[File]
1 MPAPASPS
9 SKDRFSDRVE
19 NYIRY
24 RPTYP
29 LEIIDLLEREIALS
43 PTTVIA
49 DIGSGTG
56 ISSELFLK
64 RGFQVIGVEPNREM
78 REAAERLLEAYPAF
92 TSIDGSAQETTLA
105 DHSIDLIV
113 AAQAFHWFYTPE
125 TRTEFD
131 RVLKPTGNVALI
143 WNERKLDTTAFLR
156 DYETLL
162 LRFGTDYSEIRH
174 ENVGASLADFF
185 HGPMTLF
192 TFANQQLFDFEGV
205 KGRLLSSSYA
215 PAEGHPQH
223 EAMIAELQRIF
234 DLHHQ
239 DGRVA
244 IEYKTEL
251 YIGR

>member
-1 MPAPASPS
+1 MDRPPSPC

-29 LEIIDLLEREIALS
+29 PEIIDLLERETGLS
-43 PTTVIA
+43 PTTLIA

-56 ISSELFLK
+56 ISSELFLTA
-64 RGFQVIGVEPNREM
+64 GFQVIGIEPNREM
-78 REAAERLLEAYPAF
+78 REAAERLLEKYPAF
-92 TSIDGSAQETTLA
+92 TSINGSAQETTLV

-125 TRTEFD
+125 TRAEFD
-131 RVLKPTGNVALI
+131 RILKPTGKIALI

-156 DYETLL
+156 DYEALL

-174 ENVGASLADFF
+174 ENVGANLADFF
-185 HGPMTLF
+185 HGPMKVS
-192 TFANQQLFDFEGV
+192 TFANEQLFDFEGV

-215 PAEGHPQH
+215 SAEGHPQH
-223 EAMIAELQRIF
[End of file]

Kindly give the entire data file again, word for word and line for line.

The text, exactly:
1 MPAPASPS
9 SKDRFSDRVE
19 NYIRY
24 RPTYP
29 LEIIDLLEREIALS
43 PTTVIA
49 DIGSGTG
56 ISSELFLK
64 RGFQVIGVEPNREM
78 REAAERLLEAYPAF
92 TSIDGSAQETTLA
105 DHSIDLIV
113 AAQAFHWFYTPE
125 TRTEFD
131 RVLKPTGNVALI
143 WNERKLDTTAFLR
156 DYETLL
162 LRFGTDYSEIRH
174 ENVGASLADFF
185 HGPMTLF
192 TFANQQLFDFEGV
205 KGRLLSSSYA
215 PAEGHPQH
223 EAMIAELQRIF
234 DLHHQ
239 DGRVA
244 IEYKTEL
251 YIGR

>member
-1 MPAPASPS
+1 MDRPPSPC

-29 LEIIDLLEREIALS
+29 PEIIDLLERETGLS
-43 PTTVIA
+43 PTTLIA

-56 ISSELFLK
+56 ISSELFLTA
-64 RGFQVIGVEPNREM
+64 GFQVIGIEPNREM
-78 REAAERLLEAYPAF
+78 REAAERLLEKYPAF
-92 TSIDGSAQETTLA
+92 TSINGSAQETTLV

-125 TRTEFD
+125 TRAEFD
-131 RVLKPTGNVALI
+131 RILKPTGKIALI

-156 DYETLL
+156 DYEALL

-174 ENVGASLADFF
+174 ENVGANLADFF
-185 HGPMTLF
+185 HGPMKVS
-192 TFANQQLFDFEGV
+192 TFANEQLFDFEGV

-215 PAEGHPQH
+215 SAEGHPQH
-223 EAMIAELQRIF